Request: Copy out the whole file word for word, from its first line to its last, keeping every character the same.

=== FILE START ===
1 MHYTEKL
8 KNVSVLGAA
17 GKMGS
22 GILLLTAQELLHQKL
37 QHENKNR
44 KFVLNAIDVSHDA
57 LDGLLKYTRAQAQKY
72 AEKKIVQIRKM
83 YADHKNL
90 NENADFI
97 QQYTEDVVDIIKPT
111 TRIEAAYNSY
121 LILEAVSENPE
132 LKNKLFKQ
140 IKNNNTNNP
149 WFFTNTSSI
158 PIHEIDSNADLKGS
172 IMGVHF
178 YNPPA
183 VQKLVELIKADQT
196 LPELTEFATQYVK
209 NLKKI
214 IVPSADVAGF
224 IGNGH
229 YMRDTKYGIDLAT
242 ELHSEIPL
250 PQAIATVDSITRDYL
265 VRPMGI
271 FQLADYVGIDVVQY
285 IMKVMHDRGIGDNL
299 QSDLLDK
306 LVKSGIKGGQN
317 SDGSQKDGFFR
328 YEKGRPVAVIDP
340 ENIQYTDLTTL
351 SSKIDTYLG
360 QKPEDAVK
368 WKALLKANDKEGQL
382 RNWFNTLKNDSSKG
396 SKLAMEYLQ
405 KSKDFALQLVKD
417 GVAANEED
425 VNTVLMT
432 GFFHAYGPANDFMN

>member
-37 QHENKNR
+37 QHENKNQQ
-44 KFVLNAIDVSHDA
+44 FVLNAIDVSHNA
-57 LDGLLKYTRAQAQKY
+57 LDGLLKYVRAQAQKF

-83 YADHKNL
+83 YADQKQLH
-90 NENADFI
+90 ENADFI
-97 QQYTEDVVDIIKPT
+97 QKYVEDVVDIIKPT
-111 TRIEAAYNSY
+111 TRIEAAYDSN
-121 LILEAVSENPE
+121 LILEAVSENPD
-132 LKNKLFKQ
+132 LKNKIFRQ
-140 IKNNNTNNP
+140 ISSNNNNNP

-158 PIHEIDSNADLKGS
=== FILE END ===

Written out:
1 MHYTEKL
8 KNVSVLGAA
17 GKMGS
22 GILLLTAQELLHQKL
37 QHENKNR
44 KFVLNAIDVSHDA
57 LDGLLKYTRAQAQKY
72 AEKKIVQIRKM
83 YADHKNL
90 NENADFI
97 QQYTEDVVDIIKPT
111 TRIEAAYNSY
121 LILEAVSENPE
132 LKNKLFKQ
140 IKNNNTNNP
149 WFFTNTSSI
158 PIHEIDSNADLKGS
172 IMGVHF
178 YNPPA
183 VQKLVELIKADQT
196 LPELTEFATQYVK
209 NLKKI
214 IVPSADVAGF
224 IGNGH
229 YMRDTKYGIDLAT
242 ELHSEIPL
250 PQAIATVDSITRDYL
265 VRPMGI
271 FQLADYVGIDVVQY
285 IMKVMHDRGIGDNL
299 QSDLLDK
306 LVKSGIKGGQN
317 SDGSQKDGFFR
328 YEKGRPVAVIDP
340 ENIQYTDLTTL
351 SSKIDTYLG
360 QKPEDAVK
368 WKALLKANDKEGQL
382 RNWFNTLKNDSSKG
396 SKLAMEYLQ
405 KSKDFALQLVKD
417 GVAANEED
425 VNTVLMT
432 GFFHAYGPANDFMN

>member
-37 QHENKNR
+37 QHENKNQQ
-44 KFVLNAIDVSHDA
+44 FVLNAIDVSHNA
-57 LDGLLKYTRAQAQKY
+57 LDGLLKYVRAQAQKF

-83 YADHKNL
+83 YADQKQLH
-90 NENADFI
+90 ENADFI
-97 QQYTEDVVDIIKPT
+97 QKYVEDVVDIIKPT
-111 TRIEAAYNSY
+111 TRIEAAYDSN
-121 LILEAVSENPE
+121 LILEAVSENPD
-132 LKNKLFKQ
+132 LKNKIFRQ
-140 IKNNNTNNP
+140 ISSNNNNNP

-158 PIHEIDSNADLKGS